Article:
Huge outlay on the upcoming metro project in Hyderabad
Larsen & Toubro (L&T) has said that it is well-poised to double its construction business in the next four years.
The construction business currently stands at around Rs.24,000 crore. This represents 52 per cent of the total revenue of the company.
In an interaction with this correspondent here on Wednesday, S. N. Subrahmanyan, Member of the Board and Senior Executive Vice-President (Construction), said, “it is well within us to do that (double the revenue)”. He said that the L&T construction wing “has the strength, ability and people to do that”.
Mr. Subrahmanyan has taken over the leadership of L&T construction business from K. V. Rangaswami, who has now become an Advisor to the Chairman of L&T.
Achieving a turnover of Rs.50,000 crore in four years could be a ‘daunting task', Mr. Subrahmanyan said. Nevertheless, he said that “it is a part of the deep-rooted vision envisioned by Mr. Rangaswami”.
To a question, he said all the four verticals within its construction space — buildings/factories, infrastructure, electrical and minerals/metals/water — offered huge potential. He envisaged the growth to come from all these four verticals.
He pointed to a number of factors such as the high-end development in the residential housing space, the emphasis on cleaner working environ, the need for speed and scale in factory building and the ‘must needed' focus on manufacturing. All these held huge promise for L&T, a serious player in the buildings/factories space.
Mr. Subrahmanyan felt that an expanding economy could not afford to ignore infrastructure. In this context, he outlined L&T's presence in this sphere. L&T was investing heavily in the upcoming metro project in Hyderabad. The company would be betting on winning a few bids of many a road project coming up across the country.
Mr. Subrahmanyan said L&T “is currently doing six projects” on the hydro-power front. He saw good potential for L&T in hydro-power projects coming up in Bhutan, North-East and Uttarakhand. “These are inherently tough projects in remote areas,” he said. “If we get our formula right, we can gain hugely,” he added.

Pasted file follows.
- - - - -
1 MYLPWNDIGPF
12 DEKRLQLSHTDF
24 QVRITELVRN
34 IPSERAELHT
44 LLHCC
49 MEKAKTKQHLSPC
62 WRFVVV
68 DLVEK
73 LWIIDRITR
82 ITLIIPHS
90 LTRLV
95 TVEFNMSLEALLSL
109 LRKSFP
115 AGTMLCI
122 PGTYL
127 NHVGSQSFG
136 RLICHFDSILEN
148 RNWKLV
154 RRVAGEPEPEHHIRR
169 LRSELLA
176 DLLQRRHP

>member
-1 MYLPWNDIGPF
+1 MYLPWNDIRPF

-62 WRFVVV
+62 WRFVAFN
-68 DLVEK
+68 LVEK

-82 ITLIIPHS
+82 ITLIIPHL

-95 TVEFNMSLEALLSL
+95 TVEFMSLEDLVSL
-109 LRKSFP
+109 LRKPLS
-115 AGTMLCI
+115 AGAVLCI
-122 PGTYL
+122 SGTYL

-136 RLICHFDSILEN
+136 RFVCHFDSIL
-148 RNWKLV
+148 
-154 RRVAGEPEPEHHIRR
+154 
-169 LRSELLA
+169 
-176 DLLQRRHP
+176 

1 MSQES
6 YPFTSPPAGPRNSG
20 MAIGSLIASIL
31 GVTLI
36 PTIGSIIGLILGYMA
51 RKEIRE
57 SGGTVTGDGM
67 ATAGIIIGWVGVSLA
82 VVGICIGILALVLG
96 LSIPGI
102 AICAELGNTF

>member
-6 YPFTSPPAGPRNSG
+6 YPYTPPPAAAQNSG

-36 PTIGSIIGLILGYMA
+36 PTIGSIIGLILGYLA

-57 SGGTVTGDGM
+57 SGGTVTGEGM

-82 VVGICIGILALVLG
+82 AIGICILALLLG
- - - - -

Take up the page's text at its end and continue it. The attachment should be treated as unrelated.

In the area of electrical, L&T, he said, was present across the Middle East. The company was now looking at Southern part of Africa. In the largely fragmented minerals/metals space, L&T had built a unique ‘EDB' (engineering, design and building) business model.
Mr. Subrahmanyan said L&T would look at the Middle East with twin objectives — to gain a footprint in other markets and also to leverage the huge Indian presence in those regions. Around 15-20 per cent of construction revenue of L&T came from overseas business, Mr. Rangaswami said.
To a question, Mr. Rangasawmi said that among the EPC (engineering, procurement and construction) companies across the globe, L&T enjoyed better profitability rate at around 11 per cent. World-over, EPCs had a profitability rate of just 5 per cent, he said. L&T kept its focus on large projects (above Rs.200 crore). About 60 per cent of its construction revenue came from government jobs.
On the challenges facing the company in doubling the construction revenue, Mr. Subrahmanyan conceded that the “single most impediment is HR (human resources)”. The construction wing of L&T inducted close to 2,000 people every year. “How to make them at least five years experienced when they take up the job? It is a huge challenge in training them,” Mr. Rangaswami said. In this context, both felt L&T needed to do a lot to retain the labourers trained through its centralised skilled training institute.